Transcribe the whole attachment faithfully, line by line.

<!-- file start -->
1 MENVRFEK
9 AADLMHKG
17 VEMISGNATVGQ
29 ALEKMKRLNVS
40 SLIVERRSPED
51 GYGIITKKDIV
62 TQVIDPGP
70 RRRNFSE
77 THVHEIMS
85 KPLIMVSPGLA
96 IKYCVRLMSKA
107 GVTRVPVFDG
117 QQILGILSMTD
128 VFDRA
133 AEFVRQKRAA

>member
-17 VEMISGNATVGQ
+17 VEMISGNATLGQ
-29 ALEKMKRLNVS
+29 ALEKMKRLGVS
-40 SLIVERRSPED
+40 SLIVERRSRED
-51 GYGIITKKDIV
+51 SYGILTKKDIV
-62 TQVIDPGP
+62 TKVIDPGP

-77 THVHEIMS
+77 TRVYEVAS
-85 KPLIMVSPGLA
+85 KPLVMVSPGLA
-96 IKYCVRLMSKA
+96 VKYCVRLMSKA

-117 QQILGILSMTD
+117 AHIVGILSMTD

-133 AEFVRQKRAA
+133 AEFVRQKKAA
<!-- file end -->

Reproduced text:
1 MENVRFEK
9 AADLMHKG
17 VEMISGNATVGQ
29 ALEKMKRLNVS
40 SLIVERRSPED
51 GYGIITKKDIV
62 TQVIDPGP
70 RRRNFSE
77 THVHEIMS
85 KPLIMVSPGLA
96 IKYCVRLMSKA
107 GVTRVPVFDG
117 QQILGILSMTD
128 VFDRA
133 AEFVRQKRAA

>member
-17 VEMISGNATVGQ
+17 VEMISGNATLGQ
-29 ALEKMKRLNVS
+29 ALEKMKRLGVS
-40 SLIVERRSPED
+40 SLIVERRSRED
-51 GYGIITKKDIV
+51 SYGILTKKDIV
-62 TQVIDPGP
+62 TKVIDPGP

-77 THVHEIMS
+77 TRVYEVAS
-85 KPLIMVSPGLA
+85 KPLVMVSPGLA
-96 IKYCVRLMSKA
+96 VKYCVRLMSKA

-117 QQILGILSMTD
+117 AHIVGILSMTD

-133 AEFVRQKRAA
+133 AEFVRQKKAA